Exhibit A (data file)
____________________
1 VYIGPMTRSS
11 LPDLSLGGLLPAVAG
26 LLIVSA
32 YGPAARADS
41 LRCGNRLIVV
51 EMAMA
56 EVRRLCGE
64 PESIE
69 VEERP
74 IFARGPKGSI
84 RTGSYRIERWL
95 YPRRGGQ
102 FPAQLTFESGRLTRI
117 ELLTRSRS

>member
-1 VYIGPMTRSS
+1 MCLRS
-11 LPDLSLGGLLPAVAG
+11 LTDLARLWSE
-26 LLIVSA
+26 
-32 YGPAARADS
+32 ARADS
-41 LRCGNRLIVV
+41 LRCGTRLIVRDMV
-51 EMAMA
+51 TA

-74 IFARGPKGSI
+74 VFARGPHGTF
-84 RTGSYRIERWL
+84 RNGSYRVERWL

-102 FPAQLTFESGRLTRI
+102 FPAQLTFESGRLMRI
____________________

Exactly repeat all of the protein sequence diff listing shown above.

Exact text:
1 VYIGPMTRSS
11 LPDLSLGGLLPAVAG
26 LLIVSA
32 YGPAARADS
41 LRCGNRLIVV
51 EMAMA
56 EVRRLCGE
64 PESIE
69 VEERP
74 IFARGPKGSI
84 RTGSYRIERWL
95 YPRRGGQ
102 FPAQLTFESGRLTRI
117 ELLTRSRS

>member
-1 VYIGPMTRSS
+1 MCLRS
-11 LPDLSLGGLLPAVAG
+11 LTDLARLWSE
-26 LLIVSA
+26 
-32 YGPAARADS
+32 ARADS
-41 LRCGNRLIVV
+41 LRCGTRLIVRDMV
-51 EMAMA
+51 TA

-74 IFARGPKGSI
+74 VFARGPHGTF
-84 RTGSYRIERWL
+84 RNGSYRVERWL

-102 FPAQLTFESGRLTRI
+102 FPAQLTFESGRLMRI